New Tech Talk – looking in the past to explore the future

commodore-64

Welcome my fellow tech enthusiasts to the New Tech Talk blog on The Site Company! My name is Mark Prestash, and I’m the lucky guy who gets to write the general tech column for this website. Why am I so lucky you ask? It’s because technology is a passion of mine, and writing the general tech beat blog on The Site Company’s website will allow me to write about all of the different things in the technology space that interest me. Before I go into more detail about the types of features you will be reading about in future columns of New Tech Talk, let’s go back in time to see just how I got to where I am today.

The year was 1983, and I was 9 years old. My father bought the family a Commodore 64, which was my introduction to the world of personal computers. At first we hooked up the Commodore 64’s keyboard (all the computer components were housed inside the keyboard on the C64) to an old television we had in the living room. Turning it on fr the first time was magical to me. After a few weeks the C64 was moved into a more permanent location, my brothers room. Over time we added a dedicated monitor, an OKI data printer, and a hard drive that used cassette tapes to store data!. At first I played games on the C64, but eventually I started to buy programming magazines that were commonly found on magazine racks in those days. These magazines were full of code that would reward the user with some animation, graphic, or any number of other wonders to behold on your screen. What fun that was! I would sit in my chair for hours and copy lines of code from the magazine to the C64 in the hopes I copied the code exactly right. Success was so sweet, while failure meant reviewing the code line by line looking for your typing mistake. I was hooked on computers from that day forward.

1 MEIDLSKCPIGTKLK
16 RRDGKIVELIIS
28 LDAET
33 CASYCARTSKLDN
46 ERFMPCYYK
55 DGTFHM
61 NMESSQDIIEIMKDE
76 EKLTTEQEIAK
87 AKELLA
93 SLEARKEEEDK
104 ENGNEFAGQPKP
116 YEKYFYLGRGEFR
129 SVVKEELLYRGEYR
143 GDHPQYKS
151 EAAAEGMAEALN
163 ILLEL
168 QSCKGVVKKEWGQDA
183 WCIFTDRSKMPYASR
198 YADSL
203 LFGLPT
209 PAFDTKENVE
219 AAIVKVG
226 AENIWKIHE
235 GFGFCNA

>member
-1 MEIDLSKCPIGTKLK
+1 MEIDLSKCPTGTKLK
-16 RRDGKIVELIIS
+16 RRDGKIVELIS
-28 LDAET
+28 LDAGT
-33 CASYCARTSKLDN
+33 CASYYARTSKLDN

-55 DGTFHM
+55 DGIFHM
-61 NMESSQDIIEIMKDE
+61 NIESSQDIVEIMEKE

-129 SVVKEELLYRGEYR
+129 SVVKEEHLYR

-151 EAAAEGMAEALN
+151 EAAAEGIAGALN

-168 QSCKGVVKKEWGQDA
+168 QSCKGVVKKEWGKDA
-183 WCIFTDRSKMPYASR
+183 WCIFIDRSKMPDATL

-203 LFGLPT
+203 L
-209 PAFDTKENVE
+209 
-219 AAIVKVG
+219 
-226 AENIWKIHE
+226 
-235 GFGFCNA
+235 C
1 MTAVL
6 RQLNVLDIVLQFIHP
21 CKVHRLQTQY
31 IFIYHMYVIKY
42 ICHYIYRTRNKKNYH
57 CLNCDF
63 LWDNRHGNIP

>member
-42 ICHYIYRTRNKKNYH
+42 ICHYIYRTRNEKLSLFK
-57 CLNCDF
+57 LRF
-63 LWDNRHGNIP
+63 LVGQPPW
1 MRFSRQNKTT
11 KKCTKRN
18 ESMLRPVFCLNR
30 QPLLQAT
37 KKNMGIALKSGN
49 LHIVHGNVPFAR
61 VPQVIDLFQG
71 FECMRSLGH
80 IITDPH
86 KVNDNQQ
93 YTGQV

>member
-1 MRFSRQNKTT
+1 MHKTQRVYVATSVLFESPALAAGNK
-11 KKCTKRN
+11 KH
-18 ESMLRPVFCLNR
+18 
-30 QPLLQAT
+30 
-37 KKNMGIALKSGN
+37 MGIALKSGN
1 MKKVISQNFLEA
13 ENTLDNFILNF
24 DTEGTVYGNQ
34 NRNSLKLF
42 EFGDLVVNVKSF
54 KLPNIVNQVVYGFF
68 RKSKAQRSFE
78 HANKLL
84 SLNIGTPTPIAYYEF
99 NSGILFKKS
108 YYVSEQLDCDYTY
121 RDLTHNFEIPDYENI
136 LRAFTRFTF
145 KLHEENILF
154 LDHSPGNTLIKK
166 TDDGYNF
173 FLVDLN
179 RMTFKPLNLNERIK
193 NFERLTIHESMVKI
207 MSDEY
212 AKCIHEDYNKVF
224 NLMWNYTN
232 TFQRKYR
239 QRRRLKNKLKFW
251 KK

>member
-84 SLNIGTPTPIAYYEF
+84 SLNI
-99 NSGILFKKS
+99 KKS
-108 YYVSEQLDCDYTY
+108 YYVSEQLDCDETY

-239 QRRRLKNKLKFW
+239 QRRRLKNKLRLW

Flash forward 10 years to 1993, when I was a Freshman in college. I spent many hours in the school’s computer lab, slaving away writing term papers. While the PC had evolved in the 10 years since I was introduced to the Commodore 64, I viewed it as a glorified typewriter because that was the need it filled for me. Word processing was much easier on a computer for someone like myself who made frequent spelling and typo errors. It was during this point in time I was introduced to the world wide web – and my mind was blown away! The web back then was not as robust as it is now, and searching for things was not as easy as it is today. Yahoo and Lycos were the kings of search, and Netscape was the browser of choice. Despite the limitations and at time hard to use features, I saw the future, and it was filled with the binary code of 0’s and 1’s. I resolved then to learn more, to do more, and explore as much as I could about the personal computer, and all the things it could do.